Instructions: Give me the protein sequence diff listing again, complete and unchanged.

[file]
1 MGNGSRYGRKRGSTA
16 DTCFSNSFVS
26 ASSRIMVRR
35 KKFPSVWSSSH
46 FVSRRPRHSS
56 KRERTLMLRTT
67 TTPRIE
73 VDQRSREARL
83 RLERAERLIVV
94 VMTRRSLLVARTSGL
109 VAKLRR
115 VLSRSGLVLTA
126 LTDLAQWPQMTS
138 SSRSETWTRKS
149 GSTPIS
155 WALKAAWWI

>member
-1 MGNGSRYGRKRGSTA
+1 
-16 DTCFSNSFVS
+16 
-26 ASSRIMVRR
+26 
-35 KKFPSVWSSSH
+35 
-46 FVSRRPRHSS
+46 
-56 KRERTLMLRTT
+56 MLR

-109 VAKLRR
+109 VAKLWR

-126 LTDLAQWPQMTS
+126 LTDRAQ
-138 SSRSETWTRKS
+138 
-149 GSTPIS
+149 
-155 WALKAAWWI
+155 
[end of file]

1 MGNGSRYGRKRGSTA
16 DTCFSNSFVS
26 ASSRIMVRR
35 KKFPSVWSSSH
46 FVSRRPRHSS
56 KRERTLMLRTT
67 TTPRIE
73 VDQRSREARL
83 RLERAERLIVV
94 VMTRRSLLVARTSGL
109 VAKLRR
115 VLSRSGLVLTA
126 LTDLAQWPQMTS
138 SSRSETWTRKS
149 GSTPIS
155 WALKAAWWI

>member
-1 MGNGSRYGRKRGSTA
+1 
-16 DTCFSNSFVS
+16 
-26 ASSRIMVRR
+26 
-35 KKFPSVWSSSH
+35 
-46 FVSRRPRHSS
+46 
-56 KRERTLMLRTT
+56 MLR

-109 VAKLRR
+109 VAKLWR

-126 LTDLAQWPQMTS
+126 LTDRAQ
-138 SSRSETWTRKS
+138 
-149 GSTPIS
+149 
-155 WALKAAWWI
+155 